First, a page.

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Remarks by U.S. Commerce Secretary Wilbur L. Ross at the U.S.-India Commercial Dialogue

AS PREPARED FOR DELIVERY

Thank you, Ambassador Juster, for being such a gracious host in my place. And thank you, everyone, for being engaged in the U.S.-India Commercial Dialogue.

While it is the private sector that drives growth, governments play an instrumental role in establishing and enforcing the rules of commerce. Our intent is to create an environment in which all of our companies, workers, and entrepreneurs can flourish.

Several promising areas have been identified to promote greater U.S.-India economic engagement in the coming year. Under our Commercial Dialogue work streams, I look forward to working with Minister of Commerce & Industry and Civil Aviation Suresh Prabhu and your team to ensure broader participation by the Government of India in the workshops sponsored by the American National Standards Institute and the Confederation of Indian Industry on standards.

We also want to expand the number of U.S. and Indian states that we feature this year under our U.S.-India State Spotlight Series. And we look forward to working with India’s Ministry of Tourism to expand trade in travel and tourism.

I am intent on having us develop a work plan to address the recommendations we received from the members of the U.S.-India CEO Forum.

We will continue this discussion with the Ministry of Commerce and Industry in the coming weeks and months. Given the size of our economies, our bilateral trade potential is enormous. There is so much opportunity.

India is an incredibly innovative country. As the world’s oldest, largest, and continuous civilization, it is the home of calculus, trigonometry, and algebra — the basis of our high-tech economies. Zero in the number system was invented by an Indian, Aryabhata; as was the decimal system. Diamonds were mined first in India. India is the largest buyer of gold in the world. And even shampoo was invented there.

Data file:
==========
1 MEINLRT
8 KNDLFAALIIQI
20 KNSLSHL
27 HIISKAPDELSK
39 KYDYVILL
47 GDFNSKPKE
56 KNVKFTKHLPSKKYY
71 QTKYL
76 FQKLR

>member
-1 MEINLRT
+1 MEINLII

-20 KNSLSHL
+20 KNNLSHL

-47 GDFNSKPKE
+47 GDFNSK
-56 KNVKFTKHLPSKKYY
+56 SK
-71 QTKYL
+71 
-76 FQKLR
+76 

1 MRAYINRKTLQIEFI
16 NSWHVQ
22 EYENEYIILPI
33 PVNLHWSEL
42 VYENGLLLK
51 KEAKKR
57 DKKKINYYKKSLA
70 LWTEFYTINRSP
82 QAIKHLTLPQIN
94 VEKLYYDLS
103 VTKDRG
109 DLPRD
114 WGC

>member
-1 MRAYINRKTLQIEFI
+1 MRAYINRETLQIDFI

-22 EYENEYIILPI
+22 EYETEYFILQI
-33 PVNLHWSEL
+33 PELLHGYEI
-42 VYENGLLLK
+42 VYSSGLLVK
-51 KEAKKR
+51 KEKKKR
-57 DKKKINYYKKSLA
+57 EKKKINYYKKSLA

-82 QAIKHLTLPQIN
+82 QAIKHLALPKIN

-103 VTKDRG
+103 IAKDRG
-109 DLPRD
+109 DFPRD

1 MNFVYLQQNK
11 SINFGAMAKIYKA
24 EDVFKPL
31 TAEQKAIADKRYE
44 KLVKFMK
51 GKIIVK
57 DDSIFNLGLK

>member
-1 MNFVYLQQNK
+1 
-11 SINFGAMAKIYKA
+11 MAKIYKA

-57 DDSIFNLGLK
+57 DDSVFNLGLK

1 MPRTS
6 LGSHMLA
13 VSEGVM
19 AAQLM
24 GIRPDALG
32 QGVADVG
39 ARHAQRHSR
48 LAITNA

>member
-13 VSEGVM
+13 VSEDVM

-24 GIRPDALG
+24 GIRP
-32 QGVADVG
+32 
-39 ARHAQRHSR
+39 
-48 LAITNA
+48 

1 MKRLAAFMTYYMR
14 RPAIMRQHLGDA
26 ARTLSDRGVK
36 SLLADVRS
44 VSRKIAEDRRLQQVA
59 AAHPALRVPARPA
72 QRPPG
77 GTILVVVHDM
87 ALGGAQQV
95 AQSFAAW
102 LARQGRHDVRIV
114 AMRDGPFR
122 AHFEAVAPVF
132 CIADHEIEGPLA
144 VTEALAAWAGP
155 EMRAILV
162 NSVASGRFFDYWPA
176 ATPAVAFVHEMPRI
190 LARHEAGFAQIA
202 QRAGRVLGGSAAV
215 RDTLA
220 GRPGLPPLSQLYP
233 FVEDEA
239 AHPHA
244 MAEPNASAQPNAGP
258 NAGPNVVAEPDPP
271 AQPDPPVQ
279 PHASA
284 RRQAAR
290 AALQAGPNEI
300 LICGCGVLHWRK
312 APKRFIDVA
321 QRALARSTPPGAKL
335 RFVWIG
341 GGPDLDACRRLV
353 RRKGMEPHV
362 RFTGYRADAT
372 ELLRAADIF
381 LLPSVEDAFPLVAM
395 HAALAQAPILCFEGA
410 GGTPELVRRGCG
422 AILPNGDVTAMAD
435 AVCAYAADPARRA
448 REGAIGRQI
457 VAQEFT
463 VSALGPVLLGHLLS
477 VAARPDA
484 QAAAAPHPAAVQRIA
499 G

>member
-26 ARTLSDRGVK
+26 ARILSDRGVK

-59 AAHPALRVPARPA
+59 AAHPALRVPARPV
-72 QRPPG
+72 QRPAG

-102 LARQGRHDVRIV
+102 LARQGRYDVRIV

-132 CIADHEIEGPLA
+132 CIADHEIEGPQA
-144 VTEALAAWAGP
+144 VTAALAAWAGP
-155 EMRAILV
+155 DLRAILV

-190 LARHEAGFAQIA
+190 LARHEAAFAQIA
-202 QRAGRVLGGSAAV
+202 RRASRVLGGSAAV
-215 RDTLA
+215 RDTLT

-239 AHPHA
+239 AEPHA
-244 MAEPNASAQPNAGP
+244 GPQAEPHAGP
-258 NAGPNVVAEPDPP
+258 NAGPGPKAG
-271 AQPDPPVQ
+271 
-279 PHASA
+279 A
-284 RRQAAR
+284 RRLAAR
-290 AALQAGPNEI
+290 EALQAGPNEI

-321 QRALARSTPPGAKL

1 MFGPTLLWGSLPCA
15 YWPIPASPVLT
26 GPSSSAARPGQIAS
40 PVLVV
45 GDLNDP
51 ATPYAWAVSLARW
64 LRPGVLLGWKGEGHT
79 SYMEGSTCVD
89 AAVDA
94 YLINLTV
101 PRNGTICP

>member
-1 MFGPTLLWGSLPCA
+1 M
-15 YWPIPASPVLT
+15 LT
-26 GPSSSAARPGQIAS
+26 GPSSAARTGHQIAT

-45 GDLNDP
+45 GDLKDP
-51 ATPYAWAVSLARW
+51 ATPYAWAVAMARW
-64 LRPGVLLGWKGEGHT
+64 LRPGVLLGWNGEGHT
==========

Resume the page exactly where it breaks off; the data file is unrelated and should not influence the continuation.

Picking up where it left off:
It is home of the longest dam, the Hirakud; and the highest bridge (in elevation), the Baily Bridge; it is home of the world’s largest postal service, the largest movie industry, and the largest employer: the Indian Railways. It has the world’s largest population of vegetarians, a growing trend everywhere. It is the largest democracy in the world, with the world’s largest number of voters.  And, it has the world’s fastest growing population of . . . millionaires.

There is a lot of good will between our nations. I hope that everyone in attendance today can leverage that good will — along with the momentum of this meeting — to work together on deepening our business relationships and improving access to markets. It is to everyone’s benefit. American companies are eager to be engaged in the Indian market, and we must find ways in which they can do so.

We look forward to working with Minister Prabhu and your team to create and promote greater dialogue between industry and government in these areas. Thank you all, again, for your participation and continued support of this process. I am truly saddened by the fact that I can’t be with you. And, Minister Prabhu, I look forward to meeting with you at our earliest convenience.

 

Leadership